Gasoline. Matches. Tinder. How to Set Fire to Our Stories
During our week together, we will gather the dried grass and twigs–the basics of a tale. With themes and metaphors, we’ll produce sparks, maybe even coax a few flames. But our instinct will be to protect those flames, to contain them within a secure setting so they can’t get too big, or generate too much force. Which is great, if we were building campfires–especially in the arid West. But on the page, our goal is to let the story burn across the topographical highs and lows–so much that it creates its own weather. To this end, we will learn to craft details–to see the glow, feel the heat, smell the smoke, taste the falling ash–so our scenes flare with details that leave sweat and smudge on our readers. We will dramatize the top story–the most obvious part, the spectacle, that moves through tree crowns. But we will also imply the understory–the part of the fire burns out of sight, beneath the forest canopy–the place from which the emotional heat rises as subtext. To these ends, we’ll lean into language and landscape. We’ll gather and arrange the raw elements of craft to create narrative that is both intimate and incendiary. We will singe the pages of notebooks and field journals in the process. That’s okay. Because the stories that burn bright are the stories that change the world.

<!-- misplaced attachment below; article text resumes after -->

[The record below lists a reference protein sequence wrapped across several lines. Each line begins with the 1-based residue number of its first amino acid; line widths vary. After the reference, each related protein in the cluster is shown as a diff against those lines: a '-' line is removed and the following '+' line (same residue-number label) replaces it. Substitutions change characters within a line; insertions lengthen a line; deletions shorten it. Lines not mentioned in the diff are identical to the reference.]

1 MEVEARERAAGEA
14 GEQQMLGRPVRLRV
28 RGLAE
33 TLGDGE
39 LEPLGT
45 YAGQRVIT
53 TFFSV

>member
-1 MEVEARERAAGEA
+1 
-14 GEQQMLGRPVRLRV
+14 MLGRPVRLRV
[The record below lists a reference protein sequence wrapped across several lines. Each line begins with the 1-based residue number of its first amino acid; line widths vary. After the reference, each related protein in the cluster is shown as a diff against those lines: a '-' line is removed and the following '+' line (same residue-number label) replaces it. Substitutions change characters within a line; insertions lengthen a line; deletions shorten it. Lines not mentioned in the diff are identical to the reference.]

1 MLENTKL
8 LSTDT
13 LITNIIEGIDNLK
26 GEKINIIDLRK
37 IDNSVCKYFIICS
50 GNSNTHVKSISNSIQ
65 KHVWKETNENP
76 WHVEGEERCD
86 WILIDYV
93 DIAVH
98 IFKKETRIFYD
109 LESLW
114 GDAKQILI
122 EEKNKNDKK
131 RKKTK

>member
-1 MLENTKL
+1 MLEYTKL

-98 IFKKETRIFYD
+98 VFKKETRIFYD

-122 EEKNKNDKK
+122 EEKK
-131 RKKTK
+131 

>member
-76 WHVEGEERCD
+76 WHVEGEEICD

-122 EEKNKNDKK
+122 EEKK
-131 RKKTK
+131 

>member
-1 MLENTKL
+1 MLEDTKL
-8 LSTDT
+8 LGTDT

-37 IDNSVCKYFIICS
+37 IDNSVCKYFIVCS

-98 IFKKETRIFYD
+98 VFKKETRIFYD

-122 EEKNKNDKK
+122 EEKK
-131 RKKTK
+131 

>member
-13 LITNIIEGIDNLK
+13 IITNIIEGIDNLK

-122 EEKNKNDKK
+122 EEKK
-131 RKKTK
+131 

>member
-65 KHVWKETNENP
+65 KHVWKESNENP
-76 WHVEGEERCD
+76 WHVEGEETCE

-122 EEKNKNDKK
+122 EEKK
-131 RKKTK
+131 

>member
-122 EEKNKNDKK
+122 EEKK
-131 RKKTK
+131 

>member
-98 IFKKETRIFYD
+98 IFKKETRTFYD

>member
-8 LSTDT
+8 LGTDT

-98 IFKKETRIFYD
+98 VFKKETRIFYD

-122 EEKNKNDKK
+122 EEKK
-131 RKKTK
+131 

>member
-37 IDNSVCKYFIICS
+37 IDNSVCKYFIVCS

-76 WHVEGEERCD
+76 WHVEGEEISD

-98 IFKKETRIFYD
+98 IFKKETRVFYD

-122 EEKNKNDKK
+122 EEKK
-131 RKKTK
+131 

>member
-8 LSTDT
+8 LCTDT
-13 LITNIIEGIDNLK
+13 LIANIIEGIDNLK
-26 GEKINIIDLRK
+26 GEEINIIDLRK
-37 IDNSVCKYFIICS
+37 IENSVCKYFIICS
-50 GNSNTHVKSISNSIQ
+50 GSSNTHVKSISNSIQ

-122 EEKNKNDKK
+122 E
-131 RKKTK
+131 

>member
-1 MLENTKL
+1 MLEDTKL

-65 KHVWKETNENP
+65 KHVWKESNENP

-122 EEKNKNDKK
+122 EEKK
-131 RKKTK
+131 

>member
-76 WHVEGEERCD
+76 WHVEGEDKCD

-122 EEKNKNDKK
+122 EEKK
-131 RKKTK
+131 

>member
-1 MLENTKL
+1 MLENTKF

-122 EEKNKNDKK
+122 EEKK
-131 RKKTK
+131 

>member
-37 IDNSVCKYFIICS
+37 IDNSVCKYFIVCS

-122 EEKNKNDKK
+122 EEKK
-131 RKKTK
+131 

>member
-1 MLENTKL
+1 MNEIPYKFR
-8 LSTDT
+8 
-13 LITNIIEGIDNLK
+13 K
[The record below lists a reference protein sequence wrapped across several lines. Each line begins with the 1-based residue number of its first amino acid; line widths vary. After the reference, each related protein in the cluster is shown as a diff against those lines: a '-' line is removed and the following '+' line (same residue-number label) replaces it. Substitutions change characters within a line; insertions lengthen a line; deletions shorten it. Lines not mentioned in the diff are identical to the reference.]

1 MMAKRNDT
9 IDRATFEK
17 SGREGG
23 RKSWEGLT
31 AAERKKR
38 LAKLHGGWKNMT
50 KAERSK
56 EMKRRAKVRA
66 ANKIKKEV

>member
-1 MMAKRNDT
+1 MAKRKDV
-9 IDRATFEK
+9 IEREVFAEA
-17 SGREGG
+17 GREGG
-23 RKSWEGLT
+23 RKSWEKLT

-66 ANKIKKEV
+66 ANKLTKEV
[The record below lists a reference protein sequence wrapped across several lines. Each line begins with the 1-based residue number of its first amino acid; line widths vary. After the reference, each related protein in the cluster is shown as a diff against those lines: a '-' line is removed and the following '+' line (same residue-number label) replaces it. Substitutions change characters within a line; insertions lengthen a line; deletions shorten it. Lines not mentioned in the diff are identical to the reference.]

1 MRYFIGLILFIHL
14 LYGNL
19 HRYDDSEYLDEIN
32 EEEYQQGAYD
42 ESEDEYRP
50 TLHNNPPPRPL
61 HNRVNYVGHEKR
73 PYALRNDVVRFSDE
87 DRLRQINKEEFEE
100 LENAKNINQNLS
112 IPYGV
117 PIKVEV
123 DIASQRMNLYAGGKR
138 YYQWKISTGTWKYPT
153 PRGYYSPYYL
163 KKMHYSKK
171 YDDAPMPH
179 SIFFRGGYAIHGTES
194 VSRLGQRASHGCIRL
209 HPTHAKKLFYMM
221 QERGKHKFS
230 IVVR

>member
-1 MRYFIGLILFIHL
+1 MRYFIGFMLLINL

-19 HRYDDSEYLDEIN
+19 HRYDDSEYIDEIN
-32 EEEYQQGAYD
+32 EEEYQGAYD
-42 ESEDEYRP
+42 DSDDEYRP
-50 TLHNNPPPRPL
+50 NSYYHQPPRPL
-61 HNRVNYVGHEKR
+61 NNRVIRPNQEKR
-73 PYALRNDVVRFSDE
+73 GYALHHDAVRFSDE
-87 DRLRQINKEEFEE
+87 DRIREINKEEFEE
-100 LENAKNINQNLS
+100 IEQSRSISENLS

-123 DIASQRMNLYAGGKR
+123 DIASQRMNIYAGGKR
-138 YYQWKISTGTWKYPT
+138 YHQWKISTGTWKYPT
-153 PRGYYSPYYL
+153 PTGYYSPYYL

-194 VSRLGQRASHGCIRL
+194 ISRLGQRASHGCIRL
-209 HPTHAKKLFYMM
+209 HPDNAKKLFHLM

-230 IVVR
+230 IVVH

Amy Irvine is a sixth-generation Utahan and long-time public lands activist. Her work has been published in Orion, Pacific Standard, High Desert Journal, Climbing, Triquarterly, and other publications. Her memoir, Trespass: Living at the Edge of the Promised Land, received the Orion Book Award, the Ellen Meloy Desert Writers Award and Colorado Book Award. Her essay ”Spectral Light,” was a finalist for the Pen Award in Journalism, and her essay, “Conflagrations: Motherhood, Madness and a Planet on Fire” appeared among the 2017 Best American Essays’ list of Notables. Irvine’s first book, Making A Difference: Stories of How Our Outdoor Industry and Individuals are Working to Preserve America’s Natural Places,’ was one of three books featured in the Washington Post for Earth Day 2002. Irvine teaches in the Mountainview Low-Residency MFA Program of Southern New Hampshire University. She lives and writes on a remote mesa in southwest Colorado, just spitting distance from her Utah homeland.